Social Security does have a maximum payout called the Family Maximum. It may apply to families who are retired, family survivors, and families of a disabled person receiving benefits.
There is a formula for the benefit which is complicated. Your Social Security statement specifies what the maximum benefit may be. The values the formula uses to compute the benefit also changes every year.
For most people, understanding how the formula is calculated is less important than knowing that, in some cases, adding each individual’s (spouse + child 1 + child 2 + etc.) benefit amounts together is not how much the family would receive if the total of those benefits exceed the family maximum stated on your statement.
WHEN may this become a problem?
- When the person dies from which the benefits would be calculated and they have a family with enough survivors (spouse + children + YES, dependent parents … many don’t realize this last one!).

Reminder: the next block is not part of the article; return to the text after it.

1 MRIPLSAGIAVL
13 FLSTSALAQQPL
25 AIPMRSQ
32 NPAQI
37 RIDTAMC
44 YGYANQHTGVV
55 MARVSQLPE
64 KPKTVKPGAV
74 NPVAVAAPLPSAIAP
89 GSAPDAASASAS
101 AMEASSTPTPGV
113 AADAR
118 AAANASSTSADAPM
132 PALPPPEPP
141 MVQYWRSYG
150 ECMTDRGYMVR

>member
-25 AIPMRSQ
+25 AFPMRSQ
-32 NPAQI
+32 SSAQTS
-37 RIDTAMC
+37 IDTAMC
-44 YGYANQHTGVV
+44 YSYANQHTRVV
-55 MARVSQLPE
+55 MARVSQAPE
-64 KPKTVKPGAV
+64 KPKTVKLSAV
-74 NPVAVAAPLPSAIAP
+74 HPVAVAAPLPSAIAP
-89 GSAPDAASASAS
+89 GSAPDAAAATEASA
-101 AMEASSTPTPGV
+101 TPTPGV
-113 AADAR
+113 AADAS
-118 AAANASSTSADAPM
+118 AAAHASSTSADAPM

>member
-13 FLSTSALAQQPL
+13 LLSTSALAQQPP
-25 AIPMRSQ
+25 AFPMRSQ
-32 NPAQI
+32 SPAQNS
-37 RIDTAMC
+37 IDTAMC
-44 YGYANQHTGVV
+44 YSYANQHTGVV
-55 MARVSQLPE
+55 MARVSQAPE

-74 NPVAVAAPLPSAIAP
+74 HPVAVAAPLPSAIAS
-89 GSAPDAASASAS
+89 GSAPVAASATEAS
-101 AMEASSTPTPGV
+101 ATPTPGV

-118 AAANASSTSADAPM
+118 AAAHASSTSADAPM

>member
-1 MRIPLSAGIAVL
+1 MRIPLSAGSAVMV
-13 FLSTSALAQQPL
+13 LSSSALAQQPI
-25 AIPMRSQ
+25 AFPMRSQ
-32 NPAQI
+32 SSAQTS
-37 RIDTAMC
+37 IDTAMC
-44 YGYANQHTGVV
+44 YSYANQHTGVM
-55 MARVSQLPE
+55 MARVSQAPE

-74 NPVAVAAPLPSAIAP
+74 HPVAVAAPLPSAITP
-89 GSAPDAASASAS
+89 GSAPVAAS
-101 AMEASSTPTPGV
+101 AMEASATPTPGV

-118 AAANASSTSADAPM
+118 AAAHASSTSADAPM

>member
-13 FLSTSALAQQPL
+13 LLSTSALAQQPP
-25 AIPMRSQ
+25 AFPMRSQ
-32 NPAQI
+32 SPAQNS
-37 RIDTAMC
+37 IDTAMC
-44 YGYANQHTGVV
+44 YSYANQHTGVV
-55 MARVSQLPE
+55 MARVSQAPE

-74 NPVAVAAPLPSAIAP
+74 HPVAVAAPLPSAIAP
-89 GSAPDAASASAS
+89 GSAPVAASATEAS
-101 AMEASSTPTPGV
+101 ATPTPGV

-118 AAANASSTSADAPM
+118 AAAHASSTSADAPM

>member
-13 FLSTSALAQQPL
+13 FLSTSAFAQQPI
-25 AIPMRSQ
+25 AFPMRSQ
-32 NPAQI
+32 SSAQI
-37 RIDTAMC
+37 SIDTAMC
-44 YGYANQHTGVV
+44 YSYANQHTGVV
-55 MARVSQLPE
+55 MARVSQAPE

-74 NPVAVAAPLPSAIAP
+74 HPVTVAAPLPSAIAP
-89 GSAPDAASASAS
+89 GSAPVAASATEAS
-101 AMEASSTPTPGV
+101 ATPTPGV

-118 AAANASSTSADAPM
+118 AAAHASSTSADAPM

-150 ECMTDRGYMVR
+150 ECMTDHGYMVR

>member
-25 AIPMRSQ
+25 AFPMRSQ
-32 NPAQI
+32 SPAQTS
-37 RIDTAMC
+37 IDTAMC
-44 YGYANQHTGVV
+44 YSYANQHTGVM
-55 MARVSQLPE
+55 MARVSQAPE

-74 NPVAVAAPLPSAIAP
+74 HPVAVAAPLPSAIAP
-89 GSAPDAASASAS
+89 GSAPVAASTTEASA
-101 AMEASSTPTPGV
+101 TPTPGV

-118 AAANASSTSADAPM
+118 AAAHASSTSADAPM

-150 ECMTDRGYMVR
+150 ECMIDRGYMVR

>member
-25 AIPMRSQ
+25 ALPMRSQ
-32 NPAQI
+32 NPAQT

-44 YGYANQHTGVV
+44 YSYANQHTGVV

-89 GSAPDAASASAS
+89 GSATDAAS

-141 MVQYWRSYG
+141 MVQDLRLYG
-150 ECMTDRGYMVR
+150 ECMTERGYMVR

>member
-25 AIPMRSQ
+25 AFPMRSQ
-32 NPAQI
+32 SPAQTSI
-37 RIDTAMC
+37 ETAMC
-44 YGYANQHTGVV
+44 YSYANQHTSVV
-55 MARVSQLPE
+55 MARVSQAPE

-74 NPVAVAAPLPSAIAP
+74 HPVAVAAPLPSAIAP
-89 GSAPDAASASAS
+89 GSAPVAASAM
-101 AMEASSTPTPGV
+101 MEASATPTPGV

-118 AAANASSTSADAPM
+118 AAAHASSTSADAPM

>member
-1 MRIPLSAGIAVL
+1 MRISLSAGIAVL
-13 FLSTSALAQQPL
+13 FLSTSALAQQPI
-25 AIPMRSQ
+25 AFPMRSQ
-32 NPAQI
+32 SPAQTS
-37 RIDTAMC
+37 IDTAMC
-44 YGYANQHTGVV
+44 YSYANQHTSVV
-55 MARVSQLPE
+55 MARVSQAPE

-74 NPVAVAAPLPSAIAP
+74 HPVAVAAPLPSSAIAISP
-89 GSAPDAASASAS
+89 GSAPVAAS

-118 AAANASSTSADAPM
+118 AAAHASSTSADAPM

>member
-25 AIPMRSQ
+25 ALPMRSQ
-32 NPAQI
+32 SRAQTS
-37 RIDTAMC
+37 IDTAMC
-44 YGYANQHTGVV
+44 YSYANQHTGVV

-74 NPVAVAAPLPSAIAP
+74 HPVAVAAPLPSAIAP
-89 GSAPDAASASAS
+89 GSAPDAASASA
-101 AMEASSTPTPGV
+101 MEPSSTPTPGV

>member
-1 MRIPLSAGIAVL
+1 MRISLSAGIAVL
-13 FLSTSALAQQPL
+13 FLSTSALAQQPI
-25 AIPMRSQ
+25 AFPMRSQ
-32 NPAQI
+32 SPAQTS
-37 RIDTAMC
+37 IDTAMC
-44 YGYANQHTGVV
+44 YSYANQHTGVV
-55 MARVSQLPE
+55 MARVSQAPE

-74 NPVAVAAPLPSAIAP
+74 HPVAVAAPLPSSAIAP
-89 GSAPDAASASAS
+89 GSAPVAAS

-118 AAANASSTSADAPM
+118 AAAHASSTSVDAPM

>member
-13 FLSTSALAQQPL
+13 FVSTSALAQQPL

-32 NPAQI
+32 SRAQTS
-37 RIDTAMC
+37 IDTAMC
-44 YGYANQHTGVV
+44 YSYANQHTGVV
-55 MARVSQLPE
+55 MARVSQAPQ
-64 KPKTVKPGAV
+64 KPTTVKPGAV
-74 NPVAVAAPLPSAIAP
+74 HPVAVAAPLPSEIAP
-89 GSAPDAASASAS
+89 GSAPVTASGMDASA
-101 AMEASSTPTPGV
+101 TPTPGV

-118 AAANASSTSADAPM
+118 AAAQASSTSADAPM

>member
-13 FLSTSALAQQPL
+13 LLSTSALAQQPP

- Because dependent parents are also eligible, and/or the older worker over the age of 62 receiving the benefits may also have dependent children, along with a spouse (and/or dependent parents), the total of those benefits while the person is still alive may also exceed the family maximum.
When does the family maximum NOT apply?
- Do you need to worry about the family maximum if you want to wait until age 70 to earn all of your Delayed Retirement Credits (DRCs)? No, because the family maximum is calculated based on the Primary Insurance Amount (PIA) which is one set number calculated each year. DRCs are also calculated based on that same PIA, but don’t apply to the family maximum.
- Family maximum also typically does not apply to divorced spouses divorced for at least two years.
- Lastly, the family maximum also does not apply for two earner couples who are receiving benefits based on their own earnings history (each qualifies for a benefit larger than 50% of the other spouse’s benefit) because the benefits are based on different earnings records. Note that a dependent might qualify on both records which brings a different set of rules to compute the family maximum.